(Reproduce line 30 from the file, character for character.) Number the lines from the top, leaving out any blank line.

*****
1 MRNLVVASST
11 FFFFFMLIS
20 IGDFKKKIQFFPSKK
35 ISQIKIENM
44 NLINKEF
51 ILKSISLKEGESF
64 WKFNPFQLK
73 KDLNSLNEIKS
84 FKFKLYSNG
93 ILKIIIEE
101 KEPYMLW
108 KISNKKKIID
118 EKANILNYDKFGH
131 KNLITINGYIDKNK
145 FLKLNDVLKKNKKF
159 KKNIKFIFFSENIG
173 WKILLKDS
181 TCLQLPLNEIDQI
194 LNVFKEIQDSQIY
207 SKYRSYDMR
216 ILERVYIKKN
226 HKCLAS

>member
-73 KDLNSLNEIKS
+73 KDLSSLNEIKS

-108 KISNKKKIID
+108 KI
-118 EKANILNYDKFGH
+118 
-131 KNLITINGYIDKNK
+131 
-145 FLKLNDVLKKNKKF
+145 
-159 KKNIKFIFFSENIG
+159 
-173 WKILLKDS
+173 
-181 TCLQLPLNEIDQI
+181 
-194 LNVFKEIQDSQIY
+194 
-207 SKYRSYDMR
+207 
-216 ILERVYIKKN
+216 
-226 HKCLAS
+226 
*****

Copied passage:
-131 KNLITINGYIDKNK